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Care home food

(59 Posts)
Bijou Wed 04-Jul-18 15:22:33

I am in a care home for rehab and I am surprised at the unhealthy food being served. Very stodgy. Little fresh veg, or fruit. Lots of steamed pudding and custard, no oily fish. All the things that have been banned from school dinners. Even semolina for afters which reminded me of when I was at school in the 30’0s.
I am healthy apart from pain caused by a small fracture at the base of the spine. Have always cooked m,y own food and eaten healthy.. can’t wait to get out and have va decent meal!

Luckygirl Wed 04-Jul-18 16:06:50

Itv all sounds yummy!!! grin

wildswan16 Wed 04-Jul-18 16:14:09

It is really sad that places where diet is so important to help the healing process, they seem to have no idea. I'm sure they are working to tight budgets but a little imagination would go a long way.

It is bad enough if you are only there for a few days or a week, but if you have a couple of months of it that must be awful.

Hope your recovery goes smoothly and you can get back to some home-cooking very soon. flowers

grannyactivist Wed 04-Jul-18 16:39:22

Bijou is there no feedback system?
In the Care Home I visit regularly I am always delighted if I am invited to stay for a meal as the food always looks delicious. The residents have a monthly meeting and meals are always on the agenda, but the residents only ever want to send their appreciation to the chef and her team. There is always cake (or yoghurt for some reason) on offer at afternoon tea time, but the meals themselves (a choice of two plus a vegetarian meal) are very well balanced and there is fresh fruit available at all times.

Bridgeit Wed 04-Jul-18 16:47:08

It seems to be One of the pitfalls of mass produced food. When a relative was hospitalised & needed to be careful of diet , they were still served the same un appetising stodge, true it did consist of meat & two veg,but that was all that could be said for it. It obviously is down to cost!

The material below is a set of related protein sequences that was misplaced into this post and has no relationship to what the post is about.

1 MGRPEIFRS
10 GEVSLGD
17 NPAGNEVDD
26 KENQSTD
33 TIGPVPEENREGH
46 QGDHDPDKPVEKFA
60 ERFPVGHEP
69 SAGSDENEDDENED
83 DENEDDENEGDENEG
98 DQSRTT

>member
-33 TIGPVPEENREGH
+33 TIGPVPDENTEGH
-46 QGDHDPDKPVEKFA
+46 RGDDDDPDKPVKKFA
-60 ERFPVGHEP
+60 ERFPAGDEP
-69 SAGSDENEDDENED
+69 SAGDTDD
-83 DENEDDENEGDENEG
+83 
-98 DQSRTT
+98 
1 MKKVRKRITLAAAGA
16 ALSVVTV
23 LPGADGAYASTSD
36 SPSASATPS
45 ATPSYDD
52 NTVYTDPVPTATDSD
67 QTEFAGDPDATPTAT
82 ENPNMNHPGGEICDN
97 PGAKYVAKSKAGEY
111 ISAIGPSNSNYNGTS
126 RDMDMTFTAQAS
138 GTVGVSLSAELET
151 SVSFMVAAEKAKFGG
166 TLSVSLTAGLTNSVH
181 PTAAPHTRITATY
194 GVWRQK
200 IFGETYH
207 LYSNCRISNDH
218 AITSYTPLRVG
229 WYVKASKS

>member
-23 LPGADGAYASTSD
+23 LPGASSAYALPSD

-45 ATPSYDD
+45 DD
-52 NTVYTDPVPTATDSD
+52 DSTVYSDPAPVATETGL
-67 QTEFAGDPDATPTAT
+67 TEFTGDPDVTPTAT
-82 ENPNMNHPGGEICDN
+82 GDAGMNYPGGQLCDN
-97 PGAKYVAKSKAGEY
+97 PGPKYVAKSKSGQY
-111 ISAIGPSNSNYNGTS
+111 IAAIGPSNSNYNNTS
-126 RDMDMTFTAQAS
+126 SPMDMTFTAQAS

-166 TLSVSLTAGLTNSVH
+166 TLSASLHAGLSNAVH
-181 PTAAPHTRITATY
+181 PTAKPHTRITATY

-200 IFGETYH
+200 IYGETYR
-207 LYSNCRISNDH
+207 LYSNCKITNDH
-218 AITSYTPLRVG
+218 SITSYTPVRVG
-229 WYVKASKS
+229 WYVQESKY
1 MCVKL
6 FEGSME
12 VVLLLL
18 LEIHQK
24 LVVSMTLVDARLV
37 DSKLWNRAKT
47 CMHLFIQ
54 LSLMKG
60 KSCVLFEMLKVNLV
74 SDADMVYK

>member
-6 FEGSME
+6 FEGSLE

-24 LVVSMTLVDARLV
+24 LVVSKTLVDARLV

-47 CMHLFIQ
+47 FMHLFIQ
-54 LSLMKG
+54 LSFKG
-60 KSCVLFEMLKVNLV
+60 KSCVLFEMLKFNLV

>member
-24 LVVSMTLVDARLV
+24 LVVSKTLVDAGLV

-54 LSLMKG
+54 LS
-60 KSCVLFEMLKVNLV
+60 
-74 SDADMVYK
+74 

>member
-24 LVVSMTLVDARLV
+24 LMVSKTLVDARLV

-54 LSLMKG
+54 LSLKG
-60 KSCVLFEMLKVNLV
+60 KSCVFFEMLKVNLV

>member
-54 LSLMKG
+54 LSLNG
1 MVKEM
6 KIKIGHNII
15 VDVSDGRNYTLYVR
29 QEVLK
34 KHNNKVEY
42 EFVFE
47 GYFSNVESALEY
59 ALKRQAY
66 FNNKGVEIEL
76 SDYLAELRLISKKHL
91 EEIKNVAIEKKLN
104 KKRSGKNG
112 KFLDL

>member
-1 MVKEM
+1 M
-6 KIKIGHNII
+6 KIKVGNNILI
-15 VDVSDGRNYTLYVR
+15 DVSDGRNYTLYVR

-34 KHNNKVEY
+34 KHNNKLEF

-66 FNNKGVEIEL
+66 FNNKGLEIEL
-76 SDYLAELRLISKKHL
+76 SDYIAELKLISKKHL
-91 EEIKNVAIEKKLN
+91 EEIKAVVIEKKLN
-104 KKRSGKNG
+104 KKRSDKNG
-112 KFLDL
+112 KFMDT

Menopaws Wed 04-Jul-18 16:50:55

At my work although the budgets are very tight, the menu has two mains for lunch each day or salad or sandwiches option and a pud, full cooked breakfast plus porridge and toast as required, cold meats and cakes for tea and most of our veg is grown in our gardens, roasts on weds and Sunday and menu tasting every quarter when the menu is changed for the season.
All our cakes are made in the kitchens and all dietary needs are given. Not saying is perfect but the food is designed to maintain weight and healing and give a choice within reason.
Yes we are lucky, no not all homes are good but I see no reason why, if managed well, other homes can't feed people well.

mcem Wed 04-Jul-18 17:15:22

This was my one criticism of my recent hospital stay. Food was unappetizing and very stodgy.
I'm working on cutting carbs so relied on family to bring suitable food but realise I 'm very lucky to have that option.
One very unwelcome side effect was constipation and they insisted I had to have laxatives. My point was that since I never have this problem I was sure it was due to the diet!
Home, eating as normal and absolutely fine!

Bijou I have missed your posts and it's good to see you again.
Wishing you a speedy and comfortable recovery.

sparkly1000 Wed 04-Jul-18 18:07:48